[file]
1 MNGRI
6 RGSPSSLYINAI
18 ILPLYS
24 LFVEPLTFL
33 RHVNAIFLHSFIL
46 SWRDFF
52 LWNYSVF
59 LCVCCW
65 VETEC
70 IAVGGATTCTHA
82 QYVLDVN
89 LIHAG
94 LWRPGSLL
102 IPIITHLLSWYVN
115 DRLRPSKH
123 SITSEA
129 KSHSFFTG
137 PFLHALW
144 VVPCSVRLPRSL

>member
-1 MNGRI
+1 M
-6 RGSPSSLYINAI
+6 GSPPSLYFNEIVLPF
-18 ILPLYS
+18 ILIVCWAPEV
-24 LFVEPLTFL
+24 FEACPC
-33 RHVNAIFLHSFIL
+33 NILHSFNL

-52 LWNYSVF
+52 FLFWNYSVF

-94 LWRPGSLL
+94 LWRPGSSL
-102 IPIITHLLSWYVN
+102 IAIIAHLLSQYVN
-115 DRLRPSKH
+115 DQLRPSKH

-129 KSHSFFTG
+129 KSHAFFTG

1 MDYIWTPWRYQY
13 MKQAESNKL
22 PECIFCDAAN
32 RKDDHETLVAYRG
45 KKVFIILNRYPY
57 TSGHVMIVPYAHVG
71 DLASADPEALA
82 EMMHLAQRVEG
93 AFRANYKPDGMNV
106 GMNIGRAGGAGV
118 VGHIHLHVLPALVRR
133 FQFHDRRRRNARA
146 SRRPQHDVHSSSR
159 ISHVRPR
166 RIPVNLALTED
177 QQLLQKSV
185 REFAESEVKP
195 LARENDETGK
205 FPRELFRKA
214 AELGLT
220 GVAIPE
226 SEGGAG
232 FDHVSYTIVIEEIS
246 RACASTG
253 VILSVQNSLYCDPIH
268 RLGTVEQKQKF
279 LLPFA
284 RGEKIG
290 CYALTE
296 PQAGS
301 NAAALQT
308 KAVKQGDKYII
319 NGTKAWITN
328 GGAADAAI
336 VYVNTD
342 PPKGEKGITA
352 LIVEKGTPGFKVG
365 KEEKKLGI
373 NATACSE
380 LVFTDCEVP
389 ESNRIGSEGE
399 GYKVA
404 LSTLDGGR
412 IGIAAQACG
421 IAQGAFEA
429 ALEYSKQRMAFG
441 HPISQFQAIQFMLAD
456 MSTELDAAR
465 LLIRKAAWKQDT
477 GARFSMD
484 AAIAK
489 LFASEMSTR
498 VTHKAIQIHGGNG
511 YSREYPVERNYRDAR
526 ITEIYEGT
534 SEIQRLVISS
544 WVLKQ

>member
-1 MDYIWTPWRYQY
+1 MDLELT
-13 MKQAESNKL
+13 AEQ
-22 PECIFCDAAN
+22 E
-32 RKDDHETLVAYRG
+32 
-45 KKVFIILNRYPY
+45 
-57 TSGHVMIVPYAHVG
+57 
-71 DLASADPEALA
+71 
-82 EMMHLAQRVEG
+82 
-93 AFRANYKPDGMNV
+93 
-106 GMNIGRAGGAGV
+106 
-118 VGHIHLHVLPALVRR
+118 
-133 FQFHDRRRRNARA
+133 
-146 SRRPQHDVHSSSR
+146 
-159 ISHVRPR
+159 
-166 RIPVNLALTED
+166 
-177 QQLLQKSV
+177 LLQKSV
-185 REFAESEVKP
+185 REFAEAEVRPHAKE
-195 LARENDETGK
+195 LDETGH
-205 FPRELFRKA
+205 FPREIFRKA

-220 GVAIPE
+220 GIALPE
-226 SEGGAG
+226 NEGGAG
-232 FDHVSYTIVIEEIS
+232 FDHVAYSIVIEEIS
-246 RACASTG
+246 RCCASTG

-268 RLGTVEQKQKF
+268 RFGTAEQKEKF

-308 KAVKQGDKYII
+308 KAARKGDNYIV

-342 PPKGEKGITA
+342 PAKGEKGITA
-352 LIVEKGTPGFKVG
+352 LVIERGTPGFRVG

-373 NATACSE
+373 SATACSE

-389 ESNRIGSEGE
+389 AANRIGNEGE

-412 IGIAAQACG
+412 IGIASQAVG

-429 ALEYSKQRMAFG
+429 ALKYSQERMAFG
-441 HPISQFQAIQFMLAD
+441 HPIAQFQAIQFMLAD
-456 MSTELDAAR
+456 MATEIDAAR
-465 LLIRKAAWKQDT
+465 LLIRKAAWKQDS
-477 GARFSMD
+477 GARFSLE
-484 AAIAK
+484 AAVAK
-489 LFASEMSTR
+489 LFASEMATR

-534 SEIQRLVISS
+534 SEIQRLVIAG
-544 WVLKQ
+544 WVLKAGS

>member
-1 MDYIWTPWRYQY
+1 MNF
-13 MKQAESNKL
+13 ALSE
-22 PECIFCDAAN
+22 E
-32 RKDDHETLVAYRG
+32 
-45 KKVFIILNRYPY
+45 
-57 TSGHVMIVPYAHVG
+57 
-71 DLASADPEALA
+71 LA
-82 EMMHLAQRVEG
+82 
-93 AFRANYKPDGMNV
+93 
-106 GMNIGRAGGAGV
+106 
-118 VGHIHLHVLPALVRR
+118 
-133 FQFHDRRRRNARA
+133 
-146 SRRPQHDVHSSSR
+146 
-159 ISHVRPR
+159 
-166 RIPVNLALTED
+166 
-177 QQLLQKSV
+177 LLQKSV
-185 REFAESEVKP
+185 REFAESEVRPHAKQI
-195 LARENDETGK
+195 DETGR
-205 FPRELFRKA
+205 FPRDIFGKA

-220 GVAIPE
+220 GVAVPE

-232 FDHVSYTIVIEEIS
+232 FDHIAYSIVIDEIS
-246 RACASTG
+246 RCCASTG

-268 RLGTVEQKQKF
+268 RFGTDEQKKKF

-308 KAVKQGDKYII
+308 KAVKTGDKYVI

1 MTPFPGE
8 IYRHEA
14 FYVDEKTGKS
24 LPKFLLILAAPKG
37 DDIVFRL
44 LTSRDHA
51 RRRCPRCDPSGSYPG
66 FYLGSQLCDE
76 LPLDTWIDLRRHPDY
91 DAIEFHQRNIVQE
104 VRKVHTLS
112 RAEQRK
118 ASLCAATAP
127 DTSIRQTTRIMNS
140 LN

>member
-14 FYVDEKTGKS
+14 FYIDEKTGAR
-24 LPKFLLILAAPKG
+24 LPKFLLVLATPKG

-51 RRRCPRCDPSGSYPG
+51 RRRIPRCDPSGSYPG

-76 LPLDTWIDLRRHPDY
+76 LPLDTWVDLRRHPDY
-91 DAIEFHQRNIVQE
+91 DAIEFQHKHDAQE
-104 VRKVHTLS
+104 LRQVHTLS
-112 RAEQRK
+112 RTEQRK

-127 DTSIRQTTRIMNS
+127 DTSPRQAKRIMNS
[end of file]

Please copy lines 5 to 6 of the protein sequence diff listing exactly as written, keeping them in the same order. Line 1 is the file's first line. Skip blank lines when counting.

33 RHVNAIFLHSFIL
46 SWRDFF